According to the Merriam Webster dictionary the first known use of the word serial was in 1840, as would seem appropriate to an industrial era beginning to mass produce parts to assemble into new kinds of wholes. The first definition reads: "relating to, consisting of, or arranged in a series, rank or row," and the second, "appearing in successive parts or numbers" as in a "serial story." Two later definitions suggest in their examples how seriality has been valued: a series of similar acts over a period of time, as in a serial killer, or a serial murder.
To a culture that values originality as the quintessence of autonomous artistic expression, seriality has been devalued. Linked to rote, compulsive (or even criminal) repetitions, stories told in parts have been associated with comic strips, soap operas and other low generic forms of mass culture. The very fact that such works were produced and consumed in "parts" proved how little they could stand up to the traditional classical values of an original whole.
And yet, many artists and consumers have recognized that serial "parts" have a power and expressivity beyond the limits of mass-produced, genre-driven storytelling, even if many of these works rely on familiar genres as frameworks. As we are beginning to learn through the example of the "quality" television serial, serial storytelling may now form an essential component of contemporary American life. But quality, in this sense, does not mean the transcendence of mass culture or of television itself (as in HBO's slogan, "It's Not TV. It's HBO"). Rather, it exploits the two qualities that television has always had in abundance: world (the very term tele-vision means far-seeing -- access to far flung worlds); and time (unlike movies and discrete television episodes, these serials can go on for 60, 90 or more hours spanning years of narrative time).
World and time: Television has always had the possibility of both, but has never before put them together so well. The news can flit from one crisis location to another. The soap opera can leisurely linger in just one convoluted fictional world (usually a small town). But putting multiple worlds and abundant time together is the key innovation of contemporary serial television. In his lovely poem, "To His Coy Mistress," Andrew Marvel imagines an ideal access to both world and time to woo his lady: "Had we but world enough, and time,/This coyness, lady, were no crime." Coyness, however, is a crime when lover and mistress have neither. In contemporary cable television, in contrast to Marvel's highly compressed poem, there can be "world enough and time" -- for love, for sex, for birth, for death, for maturation and for all the slow changes of identity through duration in time. In their rich diversity of storyworlds and abundance of narrative time, our contemporary television serials can do what the poet could only dream of.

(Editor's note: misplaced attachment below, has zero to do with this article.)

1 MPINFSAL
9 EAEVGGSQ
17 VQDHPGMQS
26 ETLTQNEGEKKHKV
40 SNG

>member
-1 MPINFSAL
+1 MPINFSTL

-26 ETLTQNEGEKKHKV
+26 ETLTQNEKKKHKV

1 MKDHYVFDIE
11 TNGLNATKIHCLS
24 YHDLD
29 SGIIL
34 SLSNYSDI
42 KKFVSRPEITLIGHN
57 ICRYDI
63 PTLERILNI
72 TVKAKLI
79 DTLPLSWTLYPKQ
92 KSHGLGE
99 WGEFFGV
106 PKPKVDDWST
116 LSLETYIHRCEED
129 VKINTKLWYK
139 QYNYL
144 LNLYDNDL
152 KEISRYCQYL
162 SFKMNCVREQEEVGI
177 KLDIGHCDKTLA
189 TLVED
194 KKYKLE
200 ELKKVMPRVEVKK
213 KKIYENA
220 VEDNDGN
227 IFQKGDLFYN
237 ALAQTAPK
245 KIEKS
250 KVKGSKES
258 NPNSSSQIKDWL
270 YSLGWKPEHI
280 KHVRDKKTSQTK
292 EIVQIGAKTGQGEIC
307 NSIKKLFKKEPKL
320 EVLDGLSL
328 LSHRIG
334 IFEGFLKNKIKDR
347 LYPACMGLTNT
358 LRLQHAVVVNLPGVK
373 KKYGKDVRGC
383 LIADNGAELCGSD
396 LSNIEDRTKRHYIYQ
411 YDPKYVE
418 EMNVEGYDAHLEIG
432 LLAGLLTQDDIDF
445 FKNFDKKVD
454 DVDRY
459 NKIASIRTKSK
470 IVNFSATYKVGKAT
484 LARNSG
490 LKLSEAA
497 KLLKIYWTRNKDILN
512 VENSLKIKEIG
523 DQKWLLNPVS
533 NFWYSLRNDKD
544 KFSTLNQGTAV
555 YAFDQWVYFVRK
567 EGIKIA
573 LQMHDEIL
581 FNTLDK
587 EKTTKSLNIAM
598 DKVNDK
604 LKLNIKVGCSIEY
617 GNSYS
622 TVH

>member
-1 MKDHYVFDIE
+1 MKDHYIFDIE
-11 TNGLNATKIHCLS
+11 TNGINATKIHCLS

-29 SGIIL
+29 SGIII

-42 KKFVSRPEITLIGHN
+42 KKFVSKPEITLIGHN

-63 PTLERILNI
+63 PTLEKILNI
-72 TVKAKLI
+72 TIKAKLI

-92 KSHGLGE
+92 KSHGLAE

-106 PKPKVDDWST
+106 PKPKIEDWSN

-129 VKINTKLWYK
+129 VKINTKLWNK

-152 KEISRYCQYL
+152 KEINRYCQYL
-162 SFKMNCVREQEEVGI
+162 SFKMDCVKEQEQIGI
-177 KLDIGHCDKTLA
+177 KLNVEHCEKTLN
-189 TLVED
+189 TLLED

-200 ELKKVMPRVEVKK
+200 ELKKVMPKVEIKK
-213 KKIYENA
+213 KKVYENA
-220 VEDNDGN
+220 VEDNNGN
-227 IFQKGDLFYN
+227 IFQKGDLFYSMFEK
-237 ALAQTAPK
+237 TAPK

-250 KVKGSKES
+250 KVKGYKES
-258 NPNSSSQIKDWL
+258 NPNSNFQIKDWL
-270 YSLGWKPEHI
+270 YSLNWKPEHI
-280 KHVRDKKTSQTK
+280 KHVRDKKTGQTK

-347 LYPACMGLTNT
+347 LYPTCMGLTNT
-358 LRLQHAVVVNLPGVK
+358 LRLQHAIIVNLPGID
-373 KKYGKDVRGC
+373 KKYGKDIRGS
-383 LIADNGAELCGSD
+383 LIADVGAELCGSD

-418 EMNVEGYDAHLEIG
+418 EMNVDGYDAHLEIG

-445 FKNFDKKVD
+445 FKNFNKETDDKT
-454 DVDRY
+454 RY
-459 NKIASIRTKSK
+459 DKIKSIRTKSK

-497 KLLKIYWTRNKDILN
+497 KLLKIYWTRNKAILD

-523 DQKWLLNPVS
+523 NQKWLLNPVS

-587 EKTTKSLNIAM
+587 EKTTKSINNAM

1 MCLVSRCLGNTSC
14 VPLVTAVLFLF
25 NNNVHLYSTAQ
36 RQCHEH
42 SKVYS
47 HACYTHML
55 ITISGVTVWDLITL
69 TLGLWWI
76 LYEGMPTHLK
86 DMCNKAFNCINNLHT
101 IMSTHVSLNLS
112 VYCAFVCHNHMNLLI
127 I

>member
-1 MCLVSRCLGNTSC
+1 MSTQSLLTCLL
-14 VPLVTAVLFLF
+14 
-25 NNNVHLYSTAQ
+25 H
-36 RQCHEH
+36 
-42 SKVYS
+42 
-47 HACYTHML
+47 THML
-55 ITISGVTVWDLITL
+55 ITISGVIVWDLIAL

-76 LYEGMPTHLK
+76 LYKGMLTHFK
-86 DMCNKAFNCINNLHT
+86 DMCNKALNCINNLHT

Soap operas had too much time but not enough world. They squandered time -- on soap commercials, on household rhythms, on narratives that meandered but rarely added up. In contrast, the alpha male mid-life crises that figure in serials as diverse as Mad Men (AMC, 2007-2015), The Sopranos (HBO, 1999-2007), Six Feet Under (HBO, 2001-2005), Battlestar Galactica (Sci-Fi Channel, 2004-2009), Breaking Bad (AMC, 2008-2013), The Wire (HBO, 2002-2008) and House of Cards (Netflix, 2013-) work hard -- sometimes too hard! -- to disavow their connection to the feminine and never-ending soaps. With a better balance of "world enough and time" these stories offer a new kind of viewing experience that is much faster than the old pace of soaps. And perhaps now, with the popularity of Orange Is the New Black we may finally be seeing an important shift to a female-centered world and even a female way of "doing time."
Serial television, especially the less interrupted versions on cable, is replacing film in popularity because of its capacity for greater world and time. The more inherently serial medium of television, based as it is on both segmentation and flow, once seemed inferior. Film, we thought, was the medium of auteurs; now it is serial television that attracts the best writers and directors. Unlike movies they have world and time for greater complexity. Unlike soaps these stories will end.